CMS Guidelines

Heartfelt Thoughts About Person-Centered Care
“Our elders are happier and more involved. The relationships between care partners and elders have blossomed. Care partners are taking more pride in their jobs and the well being of their elders. Families visit more and seem much more involved—they talk with the care partners more and are “welcome” in the households. The atmosphere in the households is so much nicer . . . more like family and home.”
~ Susan Moran, Neighborhood Coordinator, Beechwood Homes
Getzville, NY

“I would like to take this opportunity to thank you [WNYAPCC] from the bottom of my heart for sharing your energy and enthusiasm. I am so excited to be given this opportunity to help change the face of aging. We at Loretto are very blessed to be working closely with the WNYAPCC.”
~ Karen Carroll, RN, Director of Green Community and Person Centered Care Transitions, Loretto’s Green Community Syracuse, NY

“I attended the Eden workshop to learn more about this [person-centered care] process. The workshop taught me not only about the importance of creating a person-centered care environment, but also a great deal about the human condition, myself and life in general. I obtained a lot more insight than I ever thought I would. Thank you for the wonderful experience. I am a better person for having attended this.”
~Trainee, Eden Conference at Our Lady of Victory, February 2010

“We have been very busy since our person-centered care training. We have begun work on numerous projects including Adopt a Resident, Expanded Birthday Celebrations and even redesigning the floor space of our common area. Thank you for helping us set things in motion. It has been one of the most valuable experiences of my adult life.”
~Michele Conklin, Marketing Manager, Cuba Memorial Hospital Skilled Nursing Facility Cuba NY

Some photos, video and testimonials about our workshops:

Changes Through the Years

Rolling Fields
has now become our home

Sometimes we are scared
and other times
we feel very much alone

We may be older now
and things may be
harder to do
But not too long ago
we were once young
just like all of you

We also worked hard
during the course
of our lives
We raised up our children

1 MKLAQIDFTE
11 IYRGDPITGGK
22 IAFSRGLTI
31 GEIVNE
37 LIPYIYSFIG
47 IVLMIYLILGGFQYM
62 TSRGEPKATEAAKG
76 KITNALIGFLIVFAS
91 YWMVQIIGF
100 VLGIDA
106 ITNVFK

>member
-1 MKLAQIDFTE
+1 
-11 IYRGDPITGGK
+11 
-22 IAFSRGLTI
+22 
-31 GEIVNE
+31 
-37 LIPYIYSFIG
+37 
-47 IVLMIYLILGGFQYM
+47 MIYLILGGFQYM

and we loved our
husbands and wives

Some of us
served our country
protecting our flag
so grand
Some of us
worked hard as farmers
tilling up the land

Some of us
well ... to the children
we did teach
and on Sundays
we would go to church
and listen
to our pastor preach

We too
enjoyed the simple things
in life
and we also faced
our share of problems
as well as times of strife

To those
whom we entrust
with our care
all we ask
is that you treat us
with compassion
and that you are fair

Life is so short
as you will soon see
Before you know it
you'll be sitting here
like my friends and me


My caring friends and family who think that I'm "care free"; no further from the truth can those two small words be.

These are things that still have tremendous meaning for me: Long summer days and colorful trees; not hearing your conversations about the birds or the bees.

I enjoy Sunday afternoons, drinking a beer, watching a game. Unless a player drops the ball, then I call them bad names.

I want to fold my own clothes and put them away; maybe even choose what I will wear for the very next day.

I wish I could bake homemade cookies for the grandkids to eat. When they come to visit, they would love that special treat.

I'm not fond of BINGO and other types of games; to me they aren't much fun. I'd rather plant a garden in the bright, warm summer sun.

I want to wake up in the morning and rise all on my own; to see the sun shining and know this place is my home.


A Psalm of Elders

My care partners are beside me, I shall not want.
You let me rest when I am tired,
When I cannot finish, you help.
Your patience is comforting.

You tell me your news, I tell you mine.
We laugh, we cry.

Even though my body is failing and I no longer walk the halls, I fear no falls,
For you are with me; your strong arms guide and support me.

You nourish my body as well as my soul,
You steady my hand.
You fill my days with laughter and meaning, My heart overflows.

Surely your goodness and love will sustain me the remaining days of my life
And I shall be content in this home of Elders.



Poem written by:
Gary Biles
Husband of Shelly Biles
Dogwood Street Caregiver































Poem written by:
John Durno
Julie Andrews
Donna Hughes
Eden Alternative Training at Weingberg Campus December 2010














P oem written by:
Anne Van Benschoten
Director of Admissions
Briody Health Care Facility
Lockport NY


Click the photo above to view the video from the February 22nd Eden Training at Our Lady of Victory, Lackawanna NY. Click here for the song lyrics.

Demonstrating Principle Seven:
Medical treatment should be the servant of genuine human caring; never the master
Demonstrating Principle Three: Loving companionship is the antidote to loneliness.
Demonstrating Principle One:
The three plagues of loneliness, helplessness and boredom that account for the bulk of suffering among our elders.
Demonstrating Principle Two: Creating a human habitat and building relationships that provide the young and old alike with a pathway to a life worth living.
Demonstrating Principle Five: Creating an an environment where unexpected and unpredictable interactions and happenings take place.

Demonstrating Principle Three: Loving companionship as the antidote to loneliness. Elders deserve easy access to human and animal companionship.


© UBIPCC | (716) 829-2393 | Privacy Policy | Contact Us